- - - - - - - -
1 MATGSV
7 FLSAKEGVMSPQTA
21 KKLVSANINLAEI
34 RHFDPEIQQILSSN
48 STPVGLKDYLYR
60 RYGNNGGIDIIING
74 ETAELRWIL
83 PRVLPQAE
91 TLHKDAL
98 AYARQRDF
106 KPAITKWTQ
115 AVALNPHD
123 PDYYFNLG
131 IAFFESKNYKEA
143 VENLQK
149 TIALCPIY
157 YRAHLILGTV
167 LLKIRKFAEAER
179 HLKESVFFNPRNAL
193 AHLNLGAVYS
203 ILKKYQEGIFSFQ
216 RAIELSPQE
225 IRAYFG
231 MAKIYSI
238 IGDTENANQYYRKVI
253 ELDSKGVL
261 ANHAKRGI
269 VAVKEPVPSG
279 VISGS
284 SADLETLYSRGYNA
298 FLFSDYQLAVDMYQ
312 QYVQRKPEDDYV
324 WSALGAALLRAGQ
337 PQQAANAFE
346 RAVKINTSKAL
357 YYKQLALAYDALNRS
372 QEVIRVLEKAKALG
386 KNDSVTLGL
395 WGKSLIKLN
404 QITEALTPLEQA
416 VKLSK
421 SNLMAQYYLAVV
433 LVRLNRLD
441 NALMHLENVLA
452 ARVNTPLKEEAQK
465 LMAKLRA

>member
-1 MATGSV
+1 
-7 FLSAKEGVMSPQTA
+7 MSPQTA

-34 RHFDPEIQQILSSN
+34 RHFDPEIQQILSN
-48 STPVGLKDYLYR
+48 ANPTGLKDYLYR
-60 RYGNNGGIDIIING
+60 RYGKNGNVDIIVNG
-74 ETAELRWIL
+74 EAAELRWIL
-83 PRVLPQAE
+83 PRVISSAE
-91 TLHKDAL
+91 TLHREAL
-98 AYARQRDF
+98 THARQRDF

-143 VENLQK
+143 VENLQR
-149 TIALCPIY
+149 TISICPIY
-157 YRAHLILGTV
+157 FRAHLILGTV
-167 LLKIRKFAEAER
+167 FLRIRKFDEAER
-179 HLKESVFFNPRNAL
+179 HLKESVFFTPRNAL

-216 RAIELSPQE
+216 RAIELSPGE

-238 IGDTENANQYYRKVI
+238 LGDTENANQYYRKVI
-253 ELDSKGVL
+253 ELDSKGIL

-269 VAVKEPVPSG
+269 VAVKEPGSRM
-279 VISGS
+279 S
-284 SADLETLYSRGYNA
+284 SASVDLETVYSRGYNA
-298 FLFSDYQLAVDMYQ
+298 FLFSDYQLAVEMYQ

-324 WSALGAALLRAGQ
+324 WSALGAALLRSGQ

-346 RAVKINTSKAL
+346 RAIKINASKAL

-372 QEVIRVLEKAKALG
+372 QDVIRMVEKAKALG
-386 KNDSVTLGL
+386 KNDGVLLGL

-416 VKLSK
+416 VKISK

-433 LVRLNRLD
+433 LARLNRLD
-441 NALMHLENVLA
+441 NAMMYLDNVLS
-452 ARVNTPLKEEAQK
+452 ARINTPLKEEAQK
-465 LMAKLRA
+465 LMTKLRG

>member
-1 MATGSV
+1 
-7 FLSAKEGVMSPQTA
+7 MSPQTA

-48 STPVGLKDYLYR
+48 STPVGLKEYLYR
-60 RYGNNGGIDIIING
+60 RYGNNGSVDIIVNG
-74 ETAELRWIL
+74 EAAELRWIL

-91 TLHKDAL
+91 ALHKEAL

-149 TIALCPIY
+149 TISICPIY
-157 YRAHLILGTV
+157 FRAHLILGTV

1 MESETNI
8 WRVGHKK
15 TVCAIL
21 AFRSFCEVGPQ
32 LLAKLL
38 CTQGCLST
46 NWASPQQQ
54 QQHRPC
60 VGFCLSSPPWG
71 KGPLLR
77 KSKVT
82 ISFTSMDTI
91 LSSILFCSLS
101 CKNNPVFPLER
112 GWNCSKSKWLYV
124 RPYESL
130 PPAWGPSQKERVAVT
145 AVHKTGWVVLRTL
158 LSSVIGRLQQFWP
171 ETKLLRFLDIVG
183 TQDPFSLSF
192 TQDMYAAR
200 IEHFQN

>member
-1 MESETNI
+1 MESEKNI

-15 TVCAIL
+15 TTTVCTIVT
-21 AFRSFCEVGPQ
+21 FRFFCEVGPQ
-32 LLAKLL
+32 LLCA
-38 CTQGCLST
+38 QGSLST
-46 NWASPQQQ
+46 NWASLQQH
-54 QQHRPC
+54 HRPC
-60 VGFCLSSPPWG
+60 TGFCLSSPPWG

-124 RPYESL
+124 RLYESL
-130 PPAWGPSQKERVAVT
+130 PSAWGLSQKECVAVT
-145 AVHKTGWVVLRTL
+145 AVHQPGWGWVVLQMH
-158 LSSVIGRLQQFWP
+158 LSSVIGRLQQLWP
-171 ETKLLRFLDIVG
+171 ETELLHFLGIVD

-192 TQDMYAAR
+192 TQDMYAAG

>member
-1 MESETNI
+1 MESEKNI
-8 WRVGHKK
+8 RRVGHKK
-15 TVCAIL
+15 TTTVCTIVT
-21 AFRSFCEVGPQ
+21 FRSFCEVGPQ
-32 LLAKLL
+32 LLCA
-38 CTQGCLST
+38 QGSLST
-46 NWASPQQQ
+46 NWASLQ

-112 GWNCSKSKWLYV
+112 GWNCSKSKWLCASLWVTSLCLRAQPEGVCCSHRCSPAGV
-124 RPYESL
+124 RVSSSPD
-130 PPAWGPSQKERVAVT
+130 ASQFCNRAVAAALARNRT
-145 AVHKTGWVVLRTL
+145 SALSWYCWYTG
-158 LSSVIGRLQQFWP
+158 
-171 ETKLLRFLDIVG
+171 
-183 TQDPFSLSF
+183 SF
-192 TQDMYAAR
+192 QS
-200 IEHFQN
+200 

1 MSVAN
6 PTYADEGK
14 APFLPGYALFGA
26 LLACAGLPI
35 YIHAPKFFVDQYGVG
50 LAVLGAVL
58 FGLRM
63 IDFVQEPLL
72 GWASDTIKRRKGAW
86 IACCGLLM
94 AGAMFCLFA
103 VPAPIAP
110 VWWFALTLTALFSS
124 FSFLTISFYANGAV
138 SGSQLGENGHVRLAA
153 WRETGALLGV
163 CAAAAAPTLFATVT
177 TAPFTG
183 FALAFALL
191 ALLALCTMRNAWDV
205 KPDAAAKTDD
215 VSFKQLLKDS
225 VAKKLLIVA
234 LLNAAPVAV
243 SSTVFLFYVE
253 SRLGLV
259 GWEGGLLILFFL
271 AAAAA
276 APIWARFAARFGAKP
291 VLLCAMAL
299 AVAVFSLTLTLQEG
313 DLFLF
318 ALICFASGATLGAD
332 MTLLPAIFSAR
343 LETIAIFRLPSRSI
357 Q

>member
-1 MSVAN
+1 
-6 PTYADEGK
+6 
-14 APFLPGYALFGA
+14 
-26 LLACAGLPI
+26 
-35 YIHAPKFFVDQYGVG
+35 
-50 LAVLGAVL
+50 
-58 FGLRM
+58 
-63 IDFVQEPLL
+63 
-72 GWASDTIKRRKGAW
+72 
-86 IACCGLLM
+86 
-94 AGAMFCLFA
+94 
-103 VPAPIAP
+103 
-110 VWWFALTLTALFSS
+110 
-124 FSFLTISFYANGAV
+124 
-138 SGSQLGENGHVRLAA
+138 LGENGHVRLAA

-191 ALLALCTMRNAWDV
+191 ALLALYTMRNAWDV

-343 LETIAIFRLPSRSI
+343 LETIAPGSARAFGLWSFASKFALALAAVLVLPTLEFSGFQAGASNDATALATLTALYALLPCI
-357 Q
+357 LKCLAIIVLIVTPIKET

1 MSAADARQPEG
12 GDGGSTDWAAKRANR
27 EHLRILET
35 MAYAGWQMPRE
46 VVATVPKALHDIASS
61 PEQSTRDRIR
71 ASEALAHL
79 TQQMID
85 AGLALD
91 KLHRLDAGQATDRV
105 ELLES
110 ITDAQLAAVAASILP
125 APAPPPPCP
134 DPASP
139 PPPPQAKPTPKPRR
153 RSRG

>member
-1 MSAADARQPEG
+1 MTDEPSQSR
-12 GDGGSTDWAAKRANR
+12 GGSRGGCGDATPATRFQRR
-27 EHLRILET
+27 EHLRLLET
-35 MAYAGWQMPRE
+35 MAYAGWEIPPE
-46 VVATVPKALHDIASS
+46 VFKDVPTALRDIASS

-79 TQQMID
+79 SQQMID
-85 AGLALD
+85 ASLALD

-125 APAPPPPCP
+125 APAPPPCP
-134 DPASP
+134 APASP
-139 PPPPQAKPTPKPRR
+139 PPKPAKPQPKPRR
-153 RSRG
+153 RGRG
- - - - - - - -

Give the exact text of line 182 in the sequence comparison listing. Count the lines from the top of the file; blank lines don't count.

-15 TVCAIL